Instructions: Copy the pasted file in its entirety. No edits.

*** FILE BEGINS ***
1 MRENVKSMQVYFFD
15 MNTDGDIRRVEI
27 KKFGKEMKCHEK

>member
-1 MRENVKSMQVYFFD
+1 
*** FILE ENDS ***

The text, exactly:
1 MRENVKSMQVYFFD
15 MNTDGDIRRVEI
27 KKFGKEMKCHEK

>member
-1 MRENVKSMQVYFFD
+1 